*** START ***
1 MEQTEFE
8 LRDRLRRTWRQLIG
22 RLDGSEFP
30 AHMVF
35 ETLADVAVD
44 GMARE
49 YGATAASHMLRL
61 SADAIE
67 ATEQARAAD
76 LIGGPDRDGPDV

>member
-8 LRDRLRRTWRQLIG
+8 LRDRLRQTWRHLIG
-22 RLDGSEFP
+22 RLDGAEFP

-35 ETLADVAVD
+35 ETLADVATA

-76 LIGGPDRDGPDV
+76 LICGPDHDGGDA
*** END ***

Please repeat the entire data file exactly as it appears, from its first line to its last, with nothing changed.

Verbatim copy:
1 MEQTEFE
8 LRDRLRRTWRQLIG
22 RLDGSEFP
30 AHMVF
35 ETLADVAVD
44 GMARE
49 YGATAASHMLRL
61 SADAIE
67 ATEQARAAD
76 LIGGPDRDGPDV

>member
-8 LRDRLRRTWRQLIG
+8 LRDRLRQTWRHLIG
-22 RLDGSEFP
+22 RLDGAEFP

-35 ETLADVAVD
+35 ETLADVATA

-76 LIGGPDRDGPDV
+76 LICGPDHDGGDA